Technical modifications

Because of side effects associated with the original Nissen fundoplication, several modifications have arisen. The Rossetti modification uses the anterior wall of the fundus alone to construct a 360º wrap around the distal esophagus. In the initial Nissen-Rossetti modification, dividing the short gastric vessels was not recommended. However, if a tension-free wrap cannot be obtained, the short gastric vessels can be divided. The complete fundoplication should be 2-3 cm in length. (See the images below).

Rossetti-Nissen modified fundoplication. Rossetti-Nissen modified fundoplication.
Rossetti-Nissen fundoplication. Rossetti-Nissen fundoplication.

DeMeester and Donohue described a floppy Nissen technique in which the short gastric vessels are divided. [30, 31]

DeMeester et al described three intraoperative measures for decreasing the risk of postoperative complications, as follows [31] :

  • A larger bougie (60 French) decreased the incidence of early postoperative dysphagia
  • Shortening the fundoplication from 4 cm to 1 cm reduced the incidence of persistent dysphagia
  • Mobilization of the gastric fundus allowed improved distal esophageal sphincter relaxation during swallowing

Several other alternative fundoplications are recognized. The Belsey Mark IV partial fundoplication is a 270º anterior transthoracic fundoplication. Dor described a 180-200º anterior fundoplication. Toupet described a posterior 270º fundoplication ideal for patients with motor abnormalities (see the image below). A Thal partial fundoplication is described as a 90º anterior wrap. A Watson partial fundoplication is described as a 120º anterolateral wrap.

Toupet partial fundoplication. Toupet partial fundoplication.

Other modifications include narrowing of the esophageal hiatus posterior to the esophagus, repair of associated hiatal hernias using mesh, anchoring of the fundoplication to the preaortic fascia, and the addition of a highly selective vagotomy.

Intraoperative complications

Iatrogenic splenic injury may occur during transabdominal fundoplication. Perforation of a severely inflamed esophagus is also a risk. Care should be taken during mobilization of the esophagus to prevent perforation.


Transthoracic or Thoracoabdominal Approach

Because of concerns about morbidity, a thoracic approach is rarely used. The main advantages of the transthoracic approach are that it provides direct vision of the lower and middle esophagus and easier mobilization of the middle esophagus. This approach may be appropriate for the following patients:

  • Those who have previously undergone previous hiatal hernia surgery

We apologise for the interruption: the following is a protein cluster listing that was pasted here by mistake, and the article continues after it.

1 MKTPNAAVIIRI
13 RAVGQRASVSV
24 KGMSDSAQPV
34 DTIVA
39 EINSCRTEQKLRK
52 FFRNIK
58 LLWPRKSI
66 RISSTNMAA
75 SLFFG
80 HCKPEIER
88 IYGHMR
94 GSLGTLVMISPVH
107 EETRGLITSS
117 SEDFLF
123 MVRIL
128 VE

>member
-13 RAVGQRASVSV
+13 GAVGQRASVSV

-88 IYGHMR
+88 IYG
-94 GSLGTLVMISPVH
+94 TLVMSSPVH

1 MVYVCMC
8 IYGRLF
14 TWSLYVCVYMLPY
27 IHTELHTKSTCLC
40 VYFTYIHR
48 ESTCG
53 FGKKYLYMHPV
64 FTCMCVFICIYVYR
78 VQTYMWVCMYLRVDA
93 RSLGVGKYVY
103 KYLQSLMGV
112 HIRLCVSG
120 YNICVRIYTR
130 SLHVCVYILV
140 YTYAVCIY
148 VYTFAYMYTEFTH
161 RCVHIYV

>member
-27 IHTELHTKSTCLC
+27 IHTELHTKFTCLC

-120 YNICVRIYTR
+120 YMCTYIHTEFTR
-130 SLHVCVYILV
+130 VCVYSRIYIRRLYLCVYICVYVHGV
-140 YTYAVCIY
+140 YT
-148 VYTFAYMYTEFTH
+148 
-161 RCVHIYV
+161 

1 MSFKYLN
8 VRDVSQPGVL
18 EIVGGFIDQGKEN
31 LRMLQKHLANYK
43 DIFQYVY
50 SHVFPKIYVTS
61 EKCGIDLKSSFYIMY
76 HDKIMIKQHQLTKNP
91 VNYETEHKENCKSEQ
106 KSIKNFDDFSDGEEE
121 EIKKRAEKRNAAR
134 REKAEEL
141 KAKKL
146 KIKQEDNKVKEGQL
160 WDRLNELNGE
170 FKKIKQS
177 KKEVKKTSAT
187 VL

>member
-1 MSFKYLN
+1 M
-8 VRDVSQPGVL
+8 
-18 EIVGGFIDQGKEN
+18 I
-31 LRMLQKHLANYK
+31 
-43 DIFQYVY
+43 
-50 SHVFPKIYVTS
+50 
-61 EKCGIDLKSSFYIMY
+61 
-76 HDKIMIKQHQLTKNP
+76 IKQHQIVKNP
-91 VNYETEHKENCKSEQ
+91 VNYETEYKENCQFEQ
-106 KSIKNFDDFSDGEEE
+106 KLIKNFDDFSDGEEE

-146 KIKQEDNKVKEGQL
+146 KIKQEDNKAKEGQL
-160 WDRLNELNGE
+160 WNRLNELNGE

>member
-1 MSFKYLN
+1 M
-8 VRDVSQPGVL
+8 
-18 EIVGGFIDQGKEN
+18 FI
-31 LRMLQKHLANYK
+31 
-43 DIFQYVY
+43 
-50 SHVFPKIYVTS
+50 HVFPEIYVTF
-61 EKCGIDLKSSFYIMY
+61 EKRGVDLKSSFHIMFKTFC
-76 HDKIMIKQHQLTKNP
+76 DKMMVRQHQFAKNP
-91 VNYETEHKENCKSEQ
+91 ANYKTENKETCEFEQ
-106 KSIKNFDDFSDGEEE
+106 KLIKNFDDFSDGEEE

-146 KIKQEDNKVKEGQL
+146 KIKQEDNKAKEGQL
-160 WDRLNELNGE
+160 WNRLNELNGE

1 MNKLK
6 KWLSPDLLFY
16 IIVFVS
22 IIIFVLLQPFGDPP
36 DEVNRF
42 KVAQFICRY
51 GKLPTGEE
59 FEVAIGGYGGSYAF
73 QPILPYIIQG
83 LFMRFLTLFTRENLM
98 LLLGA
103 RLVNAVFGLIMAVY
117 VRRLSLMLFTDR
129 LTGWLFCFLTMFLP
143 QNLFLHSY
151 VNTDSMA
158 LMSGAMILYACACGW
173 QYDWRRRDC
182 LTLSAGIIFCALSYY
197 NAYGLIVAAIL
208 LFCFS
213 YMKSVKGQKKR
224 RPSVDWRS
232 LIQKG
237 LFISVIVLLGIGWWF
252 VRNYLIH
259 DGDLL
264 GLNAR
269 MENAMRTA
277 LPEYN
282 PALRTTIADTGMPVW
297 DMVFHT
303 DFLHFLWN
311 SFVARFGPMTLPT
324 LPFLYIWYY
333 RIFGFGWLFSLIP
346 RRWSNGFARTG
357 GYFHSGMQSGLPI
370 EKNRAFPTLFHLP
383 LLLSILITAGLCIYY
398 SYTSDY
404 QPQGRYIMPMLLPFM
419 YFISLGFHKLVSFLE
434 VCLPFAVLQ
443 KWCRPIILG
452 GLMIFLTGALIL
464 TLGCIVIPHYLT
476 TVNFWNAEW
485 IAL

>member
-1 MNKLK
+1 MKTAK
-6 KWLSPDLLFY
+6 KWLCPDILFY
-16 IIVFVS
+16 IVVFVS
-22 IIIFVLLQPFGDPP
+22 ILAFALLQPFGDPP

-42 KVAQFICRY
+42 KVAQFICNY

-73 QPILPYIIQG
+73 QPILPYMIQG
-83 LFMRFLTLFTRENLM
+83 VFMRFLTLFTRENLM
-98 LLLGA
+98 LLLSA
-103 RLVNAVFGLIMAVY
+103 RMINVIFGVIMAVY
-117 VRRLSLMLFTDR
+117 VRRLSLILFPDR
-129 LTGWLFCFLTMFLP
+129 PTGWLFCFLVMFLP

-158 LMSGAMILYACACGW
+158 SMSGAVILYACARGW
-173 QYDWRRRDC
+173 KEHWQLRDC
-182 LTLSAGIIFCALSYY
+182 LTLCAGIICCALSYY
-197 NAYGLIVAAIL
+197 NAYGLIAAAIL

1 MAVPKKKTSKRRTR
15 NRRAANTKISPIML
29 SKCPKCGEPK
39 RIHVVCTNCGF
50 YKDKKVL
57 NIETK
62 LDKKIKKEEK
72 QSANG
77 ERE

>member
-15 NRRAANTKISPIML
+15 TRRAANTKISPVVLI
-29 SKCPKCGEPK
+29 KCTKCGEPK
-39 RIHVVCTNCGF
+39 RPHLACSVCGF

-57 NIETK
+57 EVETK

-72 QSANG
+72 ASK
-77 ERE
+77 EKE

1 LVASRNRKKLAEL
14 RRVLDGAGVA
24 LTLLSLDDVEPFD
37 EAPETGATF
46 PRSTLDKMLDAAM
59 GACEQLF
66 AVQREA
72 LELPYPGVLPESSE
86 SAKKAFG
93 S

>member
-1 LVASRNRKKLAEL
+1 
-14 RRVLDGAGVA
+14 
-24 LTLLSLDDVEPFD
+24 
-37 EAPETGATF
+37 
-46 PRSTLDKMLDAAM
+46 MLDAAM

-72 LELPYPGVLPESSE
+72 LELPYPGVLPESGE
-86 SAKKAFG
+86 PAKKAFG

• Those with a need for concomitant esophageal myotomy for achalasia or diffuse spasm
  • Those who have a short esophagus
  • Those who have a nonreducible sliding hiatal hernia
  • Those who have concomitant pulmonary pathology that can be inspected simultaneously

A left posterior lateral thoracotomy between the sixth and eighth intercostal spaces is used for the transthoracic approach. In the thoracoabdominal approach, the patient is positioned with the left side raised so that a midline laparotomy can be supplemented by a left anterolateral thoracotomy.

Selective deflation of the left lung with a double-lumen endotracheal tube may assist in visualization. Mobilization of the esophagus begins with incision of the mediastinal pleura and encircling of the esophagus with a Penrose drain. Mobilization of the esophagus to the aortic arch is necessary to allow a tension-free repair and to achieve adequate esophageal length in the abdomen. If the length is not adequate, then an esophageal-shortening procedure (eg, a Collis gastroplasty) is performed. [32]

The left superior and inferior bronchial arteries comes directly off the descending thoracic aorta to the lower esophagus and are ligated. The cardia of the stomach is dissected free from the diaphragm. Usually, this can be accomplished by dissecting transhiatally. If necessary, however, the diaphragm can be circumferentially incised for additional visualization. The abdomen is entered through the phrenoesophageal membrane along the anterior left crus. Care should be taken to avoid the gastric vessels.

The left hand is inserted through the diaphragmatic hiatus around the esophagus. A combination of blunt and sharp dissection can be used to free the esophagus distally. Next, a portion of the body of the stomach is retracted up through the hiatus into the chest with Babcock clamps. Often, this requires ligation of four to six short gastric vessels. Once the fundus is elevated, the posterior gastric artery is visualized and ligated. The vascular fat pad localized on the anterior lateral surface of the cardioesophageal junction is excised.

Depending on the surgeon's preference, crural sutures may be placed as described above for the transabdominal approach. These sutures may be placed either before or after the fundoplication. If these crural sutures are placed before creation of the fundoplication, they should be tied after creation of the fundoplication has been completed.

The fundoplication is created next, in much the same fashion as with the transabdominal approach. The fundoplication is then placed into the abdomen. The hiatus is inspected to confirm that the repair remains completely intra-abdominal. If the fundoplication does not stay intra-abdominal, excess tension on the repair is likely, and revision by further mobilization of the fundus is indicated. If crural sutures were placed, they should be tied once the fundoplication is satisfactory. Otherwise, crural sutures can be placed at this point in the procedure.